The cement maker Lafarge attempted in 2013 and 2014 to operate its plant in Syria “at all costs” “at the cost of arrangements with surrounding armed groups, including the Islamic State (IS) organization”, said Tuesday June 21 The world. Asked by AFP, Lafarge – which has since merged in 2015 with the Swiss company Holcim to become a construction materials giant – was not immediately reachable. At issue: the Jalabiya cement plant, located 150 kilometers northeast of Aleppo (Syria’s second city), bought by Lafarge in 2007 and commissioned in 2011.
“Until 2013, production is maintained despite growing instability in the region due to the civil war that began in 2011”, notes the daily.
But, “from the spring of 2013” the EI “gradually takes control of the towns and roads surrounding the factory. Lafarge“, Adds the newspaper.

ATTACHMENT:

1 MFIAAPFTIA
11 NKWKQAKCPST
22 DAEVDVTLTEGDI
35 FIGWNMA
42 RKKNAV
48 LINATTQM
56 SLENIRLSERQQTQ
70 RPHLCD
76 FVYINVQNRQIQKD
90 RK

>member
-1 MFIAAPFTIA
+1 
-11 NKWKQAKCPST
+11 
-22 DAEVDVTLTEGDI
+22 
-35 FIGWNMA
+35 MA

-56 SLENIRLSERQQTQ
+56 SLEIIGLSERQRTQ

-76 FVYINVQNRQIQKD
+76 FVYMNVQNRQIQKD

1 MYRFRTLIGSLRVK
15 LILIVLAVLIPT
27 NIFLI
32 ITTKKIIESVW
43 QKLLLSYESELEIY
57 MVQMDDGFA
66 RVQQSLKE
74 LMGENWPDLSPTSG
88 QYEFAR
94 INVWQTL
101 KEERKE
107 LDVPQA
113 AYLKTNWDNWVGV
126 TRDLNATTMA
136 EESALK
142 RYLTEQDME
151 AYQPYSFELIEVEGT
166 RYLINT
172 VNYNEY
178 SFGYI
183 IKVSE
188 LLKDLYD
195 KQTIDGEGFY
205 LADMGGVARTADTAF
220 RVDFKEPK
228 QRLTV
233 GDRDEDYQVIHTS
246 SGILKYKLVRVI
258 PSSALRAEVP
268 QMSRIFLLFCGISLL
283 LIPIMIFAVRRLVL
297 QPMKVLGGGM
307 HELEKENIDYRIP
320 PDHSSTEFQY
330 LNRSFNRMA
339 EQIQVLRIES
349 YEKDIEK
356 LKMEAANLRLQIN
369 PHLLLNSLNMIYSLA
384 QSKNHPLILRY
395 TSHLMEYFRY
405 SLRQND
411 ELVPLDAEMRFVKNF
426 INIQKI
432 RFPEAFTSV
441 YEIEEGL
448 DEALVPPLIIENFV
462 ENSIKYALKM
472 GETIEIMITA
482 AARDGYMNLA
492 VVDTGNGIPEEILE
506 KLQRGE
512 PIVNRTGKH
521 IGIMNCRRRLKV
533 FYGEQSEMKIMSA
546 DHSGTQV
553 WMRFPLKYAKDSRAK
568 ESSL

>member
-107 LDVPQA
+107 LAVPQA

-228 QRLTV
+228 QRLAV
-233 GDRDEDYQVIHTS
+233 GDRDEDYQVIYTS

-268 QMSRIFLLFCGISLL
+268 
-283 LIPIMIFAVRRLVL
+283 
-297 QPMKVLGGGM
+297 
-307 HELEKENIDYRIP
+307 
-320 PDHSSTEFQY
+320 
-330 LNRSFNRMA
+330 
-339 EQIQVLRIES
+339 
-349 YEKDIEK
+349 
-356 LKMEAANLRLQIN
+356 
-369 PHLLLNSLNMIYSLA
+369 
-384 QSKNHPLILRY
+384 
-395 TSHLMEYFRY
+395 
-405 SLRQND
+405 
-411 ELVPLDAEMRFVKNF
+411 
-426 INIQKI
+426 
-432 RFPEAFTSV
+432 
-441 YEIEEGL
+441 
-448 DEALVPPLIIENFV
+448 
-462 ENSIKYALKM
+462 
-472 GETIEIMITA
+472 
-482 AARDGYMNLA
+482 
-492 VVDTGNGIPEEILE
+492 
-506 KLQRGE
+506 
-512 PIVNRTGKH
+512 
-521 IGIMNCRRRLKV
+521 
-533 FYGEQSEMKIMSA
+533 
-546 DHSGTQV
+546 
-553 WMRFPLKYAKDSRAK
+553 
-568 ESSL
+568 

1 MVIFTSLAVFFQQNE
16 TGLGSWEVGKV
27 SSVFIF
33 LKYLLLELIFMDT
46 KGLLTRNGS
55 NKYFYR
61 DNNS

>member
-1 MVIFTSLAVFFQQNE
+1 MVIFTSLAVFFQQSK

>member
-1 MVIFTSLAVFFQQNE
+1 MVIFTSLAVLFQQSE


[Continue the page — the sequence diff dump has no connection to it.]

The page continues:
“Emails sent by the management of Lafarge in Syria, published in part by the Syrian site close to the opposition Zaman Al-Wasl and which Le Monde was able to consult, reveal the arrangements of Lafarge with the jihadist group to be able to continue production until September 19, 2014, when ISIS took over the site and Lafarge announces the cessation of all activity, ”explains Le Monde.
Lafarge, which seeks to guarantee access to the factory for its workers and goods, notably assigns a certain Ahmad Jaloudi “to obtain authorizations from the IS to allow employees to pass through checkpoints”.
Exchanges of emails “allow us to conclude that the management of Lafarge in Paris was aware of these efforts ”, according to Le Monde.
Another daily proof: “A pass stamped with the ISIS stamp and endorsed by the director of finance of the wilaya (region) of Aleppo, dated September 11, 2014, attests to the agreements made with ISIS to allow the free movement of materials ”.
To be able to manufacture cement, Lafarge also went through “intermediaries and traders who marketed oil refined by ISIS, against the payment of a license and the payment of taxes”, assures the newspaper.